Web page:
John Heaviside Clark

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A ship's boat attacking a whale, hand-colored engraving from 1813

John Heaviside Clark (c.1771–1836) was a Scottish aquatint engraver and painter of seascapes and landscapes. He was sometimes known as Waterloo Clark, because of the sketches he made on the field directly after the Battle of Waterloo.[1]

Clark exhibited regularly at the Royal Academy between 1801 and 1832. He was the author of A practical essay on the art of Colouring and Painting Landscapes, with illustrations, published in 1807, and A practical Illustration of Gilpin's Day,[1] with thirty colour plates, based on monochrome studies representing different times of day by William Gilpin, in 1824.[2]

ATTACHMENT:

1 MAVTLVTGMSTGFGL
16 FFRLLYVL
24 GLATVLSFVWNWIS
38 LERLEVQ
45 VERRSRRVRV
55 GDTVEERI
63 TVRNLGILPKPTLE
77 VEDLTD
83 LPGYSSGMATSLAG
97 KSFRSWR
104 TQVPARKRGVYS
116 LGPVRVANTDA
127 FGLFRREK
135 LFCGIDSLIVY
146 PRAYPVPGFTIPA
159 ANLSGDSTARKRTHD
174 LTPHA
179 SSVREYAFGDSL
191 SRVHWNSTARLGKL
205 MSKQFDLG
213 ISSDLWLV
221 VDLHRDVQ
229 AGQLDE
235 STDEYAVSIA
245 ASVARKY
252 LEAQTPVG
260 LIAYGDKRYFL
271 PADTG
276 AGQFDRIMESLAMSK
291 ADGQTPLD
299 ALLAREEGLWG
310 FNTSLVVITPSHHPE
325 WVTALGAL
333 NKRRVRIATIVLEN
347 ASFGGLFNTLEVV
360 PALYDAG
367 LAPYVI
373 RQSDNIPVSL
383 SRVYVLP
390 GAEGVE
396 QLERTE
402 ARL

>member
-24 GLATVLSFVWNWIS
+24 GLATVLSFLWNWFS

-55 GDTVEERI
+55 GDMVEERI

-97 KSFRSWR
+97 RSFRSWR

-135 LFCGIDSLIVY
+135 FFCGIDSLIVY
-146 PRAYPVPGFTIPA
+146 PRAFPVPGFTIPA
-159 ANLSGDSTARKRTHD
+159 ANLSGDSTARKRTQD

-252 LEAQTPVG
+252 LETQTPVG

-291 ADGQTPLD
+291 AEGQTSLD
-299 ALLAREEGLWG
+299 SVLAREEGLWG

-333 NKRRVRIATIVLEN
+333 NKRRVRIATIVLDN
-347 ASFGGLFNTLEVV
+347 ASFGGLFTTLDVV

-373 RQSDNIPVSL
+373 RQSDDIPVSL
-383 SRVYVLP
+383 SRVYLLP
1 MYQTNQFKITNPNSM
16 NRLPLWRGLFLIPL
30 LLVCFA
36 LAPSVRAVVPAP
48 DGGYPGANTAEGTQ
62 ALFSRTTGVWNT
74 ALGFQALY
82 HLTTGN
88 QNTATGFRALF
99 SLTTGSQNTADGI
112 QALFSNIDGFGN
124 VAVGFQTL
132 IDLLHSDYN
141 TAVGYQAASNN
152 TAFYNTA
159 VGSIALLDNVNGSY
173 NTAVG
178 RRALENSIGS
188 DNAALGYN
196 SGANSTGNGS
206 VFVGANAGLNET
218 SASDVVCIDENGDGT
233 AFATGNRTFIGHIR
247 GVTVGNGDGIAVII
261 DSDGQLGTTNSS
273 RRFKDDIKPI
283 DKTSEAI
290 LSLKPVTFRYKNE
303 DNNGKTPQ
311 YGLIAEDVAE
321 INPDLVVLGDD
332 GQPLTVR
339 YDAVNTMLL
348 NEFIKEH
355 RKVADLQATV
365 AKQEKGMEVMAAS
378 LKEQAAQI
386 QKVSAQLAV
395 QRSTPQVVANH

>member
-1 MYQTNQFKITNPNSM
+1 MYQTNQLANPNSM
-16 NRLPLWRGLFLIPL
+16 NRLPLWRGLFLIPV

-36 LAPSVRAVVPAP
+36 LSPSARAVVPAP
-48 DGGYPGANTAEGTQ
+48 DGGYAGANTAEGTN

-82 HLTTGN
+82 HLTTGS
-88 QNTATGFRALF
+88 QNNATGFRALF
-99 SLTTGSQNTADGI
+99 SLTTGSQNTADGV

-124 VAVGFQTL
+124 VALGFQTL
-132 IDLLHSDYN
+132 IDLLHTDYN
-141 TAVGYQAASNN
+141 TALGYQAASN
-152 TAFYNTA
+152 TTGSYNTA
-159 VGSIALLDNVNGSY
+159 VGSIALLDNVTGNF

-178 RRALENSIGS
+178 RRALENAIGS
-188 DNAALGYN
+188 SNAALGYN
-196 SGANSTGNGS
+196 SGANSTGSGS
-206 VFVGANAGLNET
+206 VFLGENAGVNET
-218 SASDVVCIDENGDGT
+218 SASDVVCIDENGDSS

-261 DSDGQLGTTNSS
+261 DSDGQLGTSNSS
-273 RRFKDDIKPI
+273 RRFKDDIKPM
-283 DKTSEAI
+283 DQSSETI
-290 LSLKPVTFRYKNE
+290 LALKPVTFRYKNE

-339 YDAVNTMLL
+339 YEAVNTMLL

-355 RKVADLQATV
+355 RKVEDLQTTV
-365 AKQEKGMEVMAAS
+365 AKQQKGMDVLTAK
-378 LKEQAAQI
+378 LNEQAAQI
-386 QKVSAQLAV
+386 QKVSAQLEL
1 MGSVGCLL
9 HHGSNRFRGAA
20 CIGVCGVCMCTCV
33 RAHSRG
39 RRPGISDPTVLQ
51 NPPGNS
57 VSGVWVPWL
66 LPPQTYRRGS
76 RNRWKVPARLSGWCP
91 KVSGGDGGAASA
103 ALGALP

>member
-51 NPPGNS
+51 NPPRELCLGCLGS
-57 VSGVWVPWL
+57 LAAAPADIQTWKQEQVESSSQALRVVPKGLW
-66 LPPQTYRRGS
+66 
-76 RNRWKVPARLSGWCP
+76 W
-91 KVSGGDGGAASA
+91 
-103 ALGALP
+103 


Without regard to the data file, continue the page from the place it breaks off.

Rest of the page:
He died in Edinburgh in 1836.[1]

References[edit]

  1. ^ a b c Bryan 1886–9
  2. ^ "John Heaviside Clark (ca. 1770–1836) Lightning". The Morgan Museum. Retrieved 5 July 2012. 

Sources[edit]

This article incorporates text from the article "CLARK, John Heaviside" in Bryan's Dictionary of Painters and Engravers by Michael Bryan, edited by Robert Edmund Graves and Sir Walter Armstrong, an 1886–1889 publication now in the public domain.